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Federal judge rules Georgia must ease procedure for voters proving citizenship

All eyes on tight governor's race in Georgia
Tight governor's race in Georgia gets national attention 04:36

Georgia must make it easier for voters flagged as potential noncitizens to prove their U.S. citizenship at the polls, a federal judge ruled Friday in an injunction ordering the state to change its procedure just four days before Election Day.

A spokeswoman for state Attorney General Chris Carr did not immediately say whether the state would appeal. Spokeswoman Katie Byrd said state attorneys were reviewing the order.

The injunction by U.S. District Court Judge Eleanor L. Ross addresses a specific issue that arose from a broader lawsuit by civil rights groups who in October filed a broader challenge to Georgia's "exact match" verification process. The state requires identification information on voter registration applications to precisely match information already on file with the Georgia Department of Driver Services or the Social Security Administration.

Some mismatches are triggered by variations in a name, like a dropped hyphen, or because of data entry errors. Other people are flagged as potential noncitizens, often because the state driver's license database hasn't been updated to reflect their naturalization. Roughly 51,100 Georgians have been flagged as ineligible to vote because of such registration problems.

The judge ruled the state unfairly burdens about 3,100 possible voters whose registration was flagged for citizenship issues, because only a deputy registrar is allowed to clear them to vote a regular ballot when the voters show proof of citizenship at the polls. She noted voters flagged for issues other than citizenship can be cleared by any poll worker after showing a photo ID.

"This raises grave concerns for the Court about the differential treatment inflicted on a group of individuals who are predominantly minorities," Ross' order said. "... The election scheme here places a severe burden on these individuals."

She ruled that Georgia must immediately start allowing poll managers, in addition to deputy registrars, to clear flagged voters who show proof of citizenship.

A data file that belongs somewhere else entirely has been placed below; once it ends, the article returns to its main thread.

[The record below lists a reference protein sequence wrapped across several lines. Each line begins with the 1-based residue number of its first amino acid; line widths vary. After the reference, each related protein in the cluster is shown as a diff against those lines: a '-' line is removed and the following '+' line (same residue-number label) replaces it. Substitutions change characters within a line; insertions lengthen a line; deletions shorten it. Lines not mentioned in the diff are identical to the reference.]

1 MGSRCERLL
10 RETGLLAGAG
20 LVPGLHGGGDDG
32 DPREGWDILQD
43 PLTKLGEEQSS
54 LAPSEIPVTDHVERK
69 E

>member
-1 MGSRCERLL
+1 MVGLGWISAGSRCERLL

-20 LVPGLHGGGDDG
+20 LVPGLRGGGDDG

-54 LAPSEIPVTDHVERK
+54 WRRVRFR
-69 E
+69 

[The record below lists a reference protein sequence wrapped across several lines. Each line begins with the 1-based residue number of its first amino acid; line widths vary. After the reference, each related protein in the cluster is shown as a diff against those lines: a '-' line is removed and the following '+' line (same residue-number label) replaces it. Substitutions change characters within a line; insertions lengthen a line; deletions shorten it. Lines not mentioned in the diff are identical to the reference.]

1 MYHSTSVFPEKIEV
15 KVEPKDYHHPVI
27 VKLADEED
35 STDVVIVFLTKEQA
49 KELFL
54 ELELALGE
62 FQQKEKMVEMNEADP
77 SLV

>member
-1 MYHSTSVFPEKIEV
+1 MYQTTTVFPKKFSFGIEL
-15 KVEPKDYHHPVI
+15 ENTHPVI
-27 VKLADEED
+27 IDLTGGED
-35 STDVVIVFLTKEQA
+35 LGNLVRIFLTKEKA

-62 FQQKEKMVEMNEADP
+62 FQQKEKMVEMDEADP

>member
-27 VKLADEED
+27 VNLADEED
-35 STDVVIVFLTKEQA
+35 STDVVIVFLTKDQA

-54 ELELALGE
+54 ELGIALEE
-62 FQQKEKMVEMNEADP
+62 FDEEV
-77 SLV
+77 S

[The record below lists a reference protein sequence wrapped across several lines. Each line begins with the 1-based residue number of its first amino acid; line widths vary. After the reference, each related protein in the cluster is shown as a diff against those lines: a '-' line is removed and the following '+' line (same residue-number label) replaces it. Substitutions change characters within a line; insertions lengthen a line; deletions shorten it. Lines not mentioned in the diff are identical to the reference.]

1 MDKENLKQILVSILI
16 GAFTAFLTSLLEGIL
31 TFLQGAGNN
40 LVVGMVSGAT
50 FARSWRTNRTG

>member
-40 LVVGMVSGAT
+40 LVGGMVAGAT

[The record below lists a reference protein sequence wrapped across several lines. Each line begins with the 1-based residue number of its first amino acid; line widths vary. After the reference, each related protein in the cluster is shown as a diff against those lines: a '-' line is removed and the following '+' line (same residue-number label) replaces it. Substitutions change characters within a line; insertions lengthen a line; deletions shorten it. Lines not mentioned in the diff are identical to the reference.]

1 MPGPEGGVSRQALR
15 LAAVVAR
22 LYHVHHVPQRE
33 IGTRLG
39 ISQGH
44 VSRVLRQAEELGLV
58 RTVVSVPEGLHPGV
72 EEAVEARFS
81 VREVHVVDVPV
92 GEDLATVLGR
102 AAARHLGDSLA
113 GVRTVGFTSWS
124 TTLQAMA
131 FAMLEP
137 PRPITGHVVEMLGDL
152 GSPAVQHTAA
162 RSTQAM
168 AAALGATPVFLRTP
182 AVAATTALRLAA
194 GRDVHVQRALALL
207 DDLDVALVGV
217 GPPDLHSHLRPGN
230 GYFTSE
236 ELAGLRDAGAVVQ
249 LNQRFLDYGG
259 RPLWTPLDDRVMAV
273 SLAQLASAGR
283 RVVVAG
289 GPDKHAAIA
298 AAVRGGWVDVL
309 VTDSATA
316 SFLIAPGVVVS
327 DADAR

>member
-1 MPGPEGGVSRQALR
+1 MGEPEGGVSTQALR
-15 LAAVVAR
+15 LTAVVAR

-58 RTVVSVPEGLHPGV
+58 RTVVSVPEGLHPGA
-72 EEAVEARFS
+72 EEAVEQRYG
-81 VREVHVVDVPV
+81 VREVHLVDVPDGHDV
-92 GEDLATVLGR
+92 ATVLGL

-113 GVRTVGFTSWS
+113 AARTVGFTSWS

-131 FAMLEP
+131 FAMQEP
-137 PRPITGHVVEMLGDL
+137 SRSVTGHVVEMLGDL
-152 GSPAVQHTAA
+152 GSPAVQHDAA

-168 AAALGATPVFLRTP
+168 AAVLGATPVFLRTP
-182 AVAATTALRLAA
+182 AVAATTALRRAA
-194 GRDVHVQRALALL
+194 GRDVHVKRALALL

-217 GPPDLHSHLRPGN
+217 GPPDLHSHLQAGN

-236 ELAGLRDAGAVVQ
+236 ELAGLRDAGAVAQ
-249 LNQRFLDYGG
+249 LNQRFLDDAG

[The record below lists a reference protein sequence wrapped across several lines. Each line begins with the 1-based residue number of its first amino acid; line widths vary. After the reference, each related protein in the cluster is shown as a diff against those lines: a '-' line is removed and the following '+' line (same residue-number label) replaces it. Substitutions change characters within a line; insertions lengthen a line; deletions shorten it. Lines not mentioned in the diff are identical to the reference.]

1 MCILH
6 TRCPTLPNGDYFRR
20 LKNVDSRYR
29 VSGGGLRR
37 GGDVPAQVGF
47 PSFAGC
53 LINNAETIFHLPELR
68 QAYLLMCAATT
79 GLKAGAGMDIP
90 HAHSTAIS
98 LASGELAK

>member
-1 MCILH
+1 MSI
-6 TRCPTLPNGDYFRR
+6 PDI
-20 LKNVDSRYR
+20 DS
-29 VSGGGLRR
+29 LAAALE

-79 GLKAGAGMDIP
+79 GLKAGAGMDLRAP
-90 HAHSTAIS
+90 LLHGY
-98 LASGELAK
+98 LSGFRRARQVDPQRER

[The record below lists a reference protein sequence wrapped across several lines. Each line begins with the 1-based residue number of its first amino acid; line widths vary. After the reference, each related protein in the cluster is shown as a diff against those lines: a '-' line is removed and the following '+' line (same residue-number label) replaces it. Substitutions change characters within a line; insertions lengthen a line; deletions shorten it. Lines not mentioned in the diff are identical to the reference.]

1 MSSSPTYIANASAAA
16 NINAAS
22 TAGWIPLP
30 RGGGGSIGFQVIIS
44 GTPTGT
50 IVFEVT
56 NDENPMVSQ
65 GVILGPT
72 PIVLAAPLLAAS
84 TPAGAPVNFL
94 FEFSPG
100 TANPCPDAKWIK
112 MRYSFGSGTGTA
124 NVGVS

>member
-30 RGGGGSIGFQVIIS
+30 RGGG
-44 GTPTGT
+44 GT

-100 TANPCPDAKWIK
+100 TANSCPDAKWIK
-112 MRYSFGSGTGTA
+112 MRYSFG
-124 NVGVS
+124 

The lawsuit says the "exact-match" policy disproportionately affects black, Latino and Asian-American applicants trying to register. It was filed against Secretary of State Brian Kemp, the state's top elections official and the Republican candidate for governor. He's locked in a tight, nationally watched race against Democrat Stacey Abrams, who is trying to become the nation's first black female governor. Abrams has accused Kemp of engaging in voter suppression, which he has denied.

Kemp's office has been allowing voters flagged over citizenship issues to cast ballots after showing proof of citizenship, such as a U.S. passport, at the polls. In cases where a deputy registrar isn't available to clear the voter in person and can't be reached by phone, flagged voters were to be given provisional ballots marked with a poll worker's note that the voter showed proof of citizenship.

In a statement, Kemp spokesperson Candace Broce said that the secretary of state approved of the ruling.

"Earlier today, Judge May recognized that changing existing election procedures at the last minute is a terrible idea. There are already processes in place for individuals to rectify any issues to cast their ballot. We agree with the Judge's decision. In a separate ruling, Judge Ross acknowledged that Georgia already has a process in place to check citizenship at the polls. She decided to also allow poll managers to participate in the verification process. It is a minor change to the current system," Broce said.

Cristina Correia, a lawyer for the state, said at a hearing on the issue Monday that those provisional ballots would be counted with no further action required by the voter.

Julie Houk, a lawyer for the civil rights groups, said that's not what's happening. She told the story of a recently naturalized citizen who went to a Fulton County early voting location where there was no deputy registrar present. The poll manager didn't send the man's citizenship proof to a deputy registrar to clear the flag, Houk said, and he wasn't offered a chance to vote on a provisional ballot to be counted as a regular ballot.

The judge said in her order that the man's troubles voting came "after he had already submitted proof of citizenship with his voter registration application. This is beyond the merely inconvenient."

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